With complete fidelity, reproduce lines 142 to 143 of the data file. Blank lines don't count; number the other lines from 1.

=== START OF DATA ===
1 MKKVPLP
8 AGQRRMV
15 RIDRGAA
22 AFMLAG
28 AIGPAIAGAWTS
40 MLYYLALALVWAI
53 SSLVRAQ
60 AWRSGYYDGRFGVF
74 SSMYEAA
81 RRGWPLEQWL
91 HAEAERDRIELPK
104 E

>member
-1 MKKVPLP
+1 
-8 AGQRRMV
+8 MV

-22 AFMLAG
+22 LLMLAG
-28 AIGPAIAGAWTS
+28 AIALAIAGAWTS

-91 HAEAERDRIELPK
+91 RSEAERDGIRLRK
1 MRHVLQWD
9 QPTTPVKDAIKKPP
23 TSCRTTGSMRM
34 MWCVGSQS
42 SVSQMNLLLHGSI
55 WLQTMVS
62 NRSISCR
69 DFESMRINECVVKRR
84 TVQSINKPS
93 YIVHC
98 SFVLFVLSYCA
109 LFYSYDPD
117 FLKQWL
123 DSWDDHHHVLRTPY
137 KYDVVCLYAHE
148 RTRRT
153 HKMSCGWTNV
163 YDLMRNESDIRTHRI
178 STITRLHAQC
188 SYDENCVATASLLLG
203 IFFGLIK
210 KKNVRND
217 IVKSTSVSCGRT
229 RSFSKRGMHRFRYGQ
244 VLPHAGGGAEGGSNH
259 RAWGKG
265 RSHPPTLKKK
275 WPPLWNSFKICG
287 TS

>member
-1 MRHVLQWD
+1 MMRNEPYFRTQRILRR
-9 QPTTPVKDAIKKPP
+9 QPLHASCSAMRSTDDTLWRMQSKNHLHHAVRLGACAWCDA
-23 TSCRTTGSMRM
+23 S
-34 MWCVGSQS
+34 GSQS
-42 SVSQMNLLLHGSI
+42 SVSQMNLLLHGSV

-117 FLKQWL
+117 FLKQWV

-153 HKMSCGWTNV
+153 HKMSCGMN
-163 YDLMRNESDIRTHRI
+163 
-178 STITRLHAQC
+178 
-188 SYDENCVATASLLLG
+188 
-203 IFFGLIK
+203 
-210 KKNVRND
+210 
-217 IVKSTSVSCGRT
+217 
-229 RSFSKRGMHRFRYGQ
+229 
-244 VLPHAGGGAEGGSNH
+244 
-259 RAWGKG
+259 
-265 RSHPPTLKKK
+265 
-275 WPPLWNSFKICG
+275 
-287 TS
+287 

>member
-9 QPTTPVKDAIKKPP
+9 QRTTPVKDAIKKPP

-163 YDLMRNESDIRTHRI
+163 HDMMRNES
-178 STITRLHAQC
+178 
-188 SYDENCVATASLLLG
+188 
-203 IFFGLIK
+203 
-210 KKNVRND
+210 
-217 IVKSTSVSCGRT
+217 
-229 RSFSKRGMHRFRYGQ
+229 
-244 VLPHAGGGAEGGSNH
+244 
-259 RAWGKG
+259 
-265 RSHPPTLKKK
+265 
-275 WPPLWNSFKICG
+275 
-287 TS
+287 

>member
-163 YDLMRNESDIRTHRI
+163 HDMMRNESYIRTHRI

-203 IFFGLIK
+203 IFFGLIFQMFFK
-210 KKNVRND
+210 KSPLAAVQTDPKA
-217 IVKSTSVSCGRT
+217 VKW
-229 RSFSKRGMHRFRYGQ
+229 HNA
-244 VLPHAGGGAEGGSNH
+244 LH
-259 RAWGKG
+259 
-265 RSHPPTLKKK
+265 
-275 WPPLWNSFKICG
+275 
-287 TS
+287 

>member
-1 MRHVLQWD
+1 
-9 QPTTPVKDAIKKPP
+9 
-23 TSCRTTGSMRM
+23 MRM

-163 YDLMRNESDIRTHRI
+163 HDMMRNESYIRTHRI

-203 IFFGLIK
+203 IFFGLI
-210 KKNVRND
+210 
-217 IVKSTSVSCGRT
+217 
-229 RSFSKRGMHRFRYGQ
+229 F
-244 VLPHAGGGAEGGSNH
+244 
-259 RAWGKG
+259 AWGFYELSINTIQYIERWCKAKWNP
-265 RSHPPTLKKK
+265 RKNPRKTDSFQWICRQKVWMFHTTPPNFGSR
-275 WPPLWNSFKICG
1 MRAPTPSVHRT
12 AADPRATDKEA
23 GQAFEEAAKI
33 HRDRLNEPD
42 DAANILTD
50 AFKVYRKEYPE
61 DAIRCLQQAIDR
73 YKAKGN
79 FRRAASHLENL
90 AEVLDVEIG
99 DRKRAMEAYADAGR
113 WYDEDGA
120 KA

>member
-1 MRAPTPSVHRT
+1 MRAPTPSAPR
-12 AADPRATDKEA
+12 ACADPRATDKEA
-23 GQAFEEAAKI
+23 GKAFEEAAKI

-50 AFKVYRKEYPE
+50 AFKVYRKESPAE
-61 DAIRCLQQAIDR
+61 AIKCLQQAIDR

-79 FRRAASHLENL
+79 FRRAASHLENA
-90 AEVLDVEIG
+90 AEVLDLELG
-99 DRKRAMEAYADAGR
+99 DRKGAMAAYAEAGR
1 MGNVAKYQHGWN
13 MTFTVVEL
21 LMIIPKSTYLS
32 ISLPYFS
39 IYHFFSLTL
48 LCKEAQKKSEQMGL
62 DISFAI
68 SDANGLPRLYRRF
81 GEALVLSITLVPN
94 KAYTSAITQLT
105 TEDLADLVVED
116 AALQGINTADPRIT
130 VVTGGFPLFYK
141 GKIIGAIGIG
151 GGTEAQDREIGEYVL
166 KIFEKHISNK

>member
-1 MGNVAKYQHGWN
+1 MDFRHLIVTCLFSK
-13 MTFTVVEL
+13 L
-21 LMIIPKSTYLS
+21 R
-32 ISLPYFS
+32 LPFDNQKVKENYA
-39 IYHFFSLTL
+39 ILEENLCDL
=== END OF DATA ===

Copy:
+1 
-9 QPTTPVKDAIKKPP